Drawing from these traditions brings goetia out of the standard taboos of diabolical practice, but it also brings to the forefront misunderstandings and racist fears plaguing African Traditional Religions in the West. While Western magic has had it’s teeth pulled by the psychologizing effects of Carl Jung, and the pacification of New Age corruptions, blood still runs hot in the veins that Stratton-Kent taps in finding the roots of goetia. It is in balancing this fact with an equally powerful wisdom tradition that Geosophia truly emerges as a profound work.

Through focusing on the deeper connotations of the traditions he explores, Stratton-Kent is able to bring out the gnostic elements inherent in the grimoires. Pointing to the initiatory nature of the texts and rituals, he successfully demonstrates that beyond the surface exists profound examples of techniques and meditations for fostering a fluid and unified consciousness.

Stratton-Kent provides a thorough study of the mytho-poetic elements of the goetic tradition which, as he states in the introduction to Geosophia, provides the basis for a true relationship with the spirits and entities encountered in the work. There is no sword waving coercion here, the focus in on an interpersonal dialogue with existence, and follows the more reverent practices found in grimoires such as the Sworn Book of Honorius, where we find goetic rituals attuned to Divine Union and participation rather than the demon baiting and uncritically malefic atmosphere that attends many of the later grimoires.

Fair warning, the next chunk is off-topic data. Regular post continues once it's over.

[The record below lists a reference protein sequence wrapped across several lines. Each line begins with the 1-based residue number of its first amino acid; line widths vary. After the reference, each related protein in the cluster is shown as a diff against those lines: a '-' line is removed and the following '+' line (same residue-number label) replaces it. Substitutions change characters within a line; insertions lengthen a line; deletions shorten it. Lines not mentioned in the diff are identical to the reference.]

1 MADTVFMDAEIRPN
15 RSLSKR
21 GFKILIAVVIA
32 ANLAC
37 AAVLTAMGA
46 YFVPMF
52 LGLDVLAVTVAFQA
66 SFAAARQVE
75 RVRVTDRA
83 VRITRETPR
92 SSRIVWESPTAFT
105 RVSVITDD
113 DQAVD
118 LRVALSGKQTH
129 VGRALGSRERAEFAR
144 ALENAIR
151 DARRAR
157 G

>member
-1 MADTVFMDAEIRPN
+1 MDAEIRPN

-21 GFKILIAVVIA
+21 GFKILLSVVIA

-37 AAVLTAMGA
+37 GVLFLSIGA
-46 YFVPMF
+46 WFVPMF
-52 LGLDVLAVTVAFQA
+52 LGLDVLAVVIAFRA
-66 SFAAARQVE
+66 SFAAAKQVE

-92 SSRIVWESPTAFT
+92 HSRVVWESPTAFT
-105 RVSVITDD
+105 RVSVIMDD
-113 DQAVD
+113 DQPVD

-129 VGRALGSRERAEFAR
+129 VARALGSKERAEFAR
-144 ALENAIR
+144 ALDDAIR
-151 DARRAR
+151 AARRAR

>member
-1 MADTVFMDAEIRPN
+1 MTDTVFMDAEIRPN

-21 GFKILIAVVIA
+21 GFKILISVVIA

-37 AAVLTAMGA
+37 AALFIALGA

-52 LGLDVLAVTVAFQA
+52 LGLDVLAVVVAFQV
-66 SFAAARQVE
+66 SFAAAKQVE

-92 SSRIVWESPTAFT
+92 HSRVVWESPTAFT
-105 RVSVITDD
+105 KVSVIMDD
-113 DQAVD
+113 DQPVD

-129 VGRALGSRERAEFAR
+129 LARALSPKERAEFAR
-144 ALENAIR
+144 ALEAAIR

Another interesting exploration that moves throughout the work is the relationship of the goetic tradition to the ancient metal working sects. For those interested in the current resurgence of alchemical exploration Geosophia provides a valuable overview of the ritual, cultural and mythological settings of ancient metal working and gives strong hints towards the true nature of the Great Work.

Just as the Argo carried Jason and his companions on their quest to find the Golden Fleece, Geosophia – The Argo of Magic recovers the hidden tradition of goetia. This is a goetia that lives and breaths with the spirits it connects to.

Resources for further study:

Interview with Jake Stratton-Kent by Sir Richard Heygate

Interview with Jake Stratton-Kent on the Occult of Personality Podcast

Note: Very special thanks to Scarlet Imprint for providing a copy of Geosophia – The Argo of Magic for research and review.

One response to “The Argo of Magic

  1. Pingback: The Argo of Magic « Scarletimprint’s Blog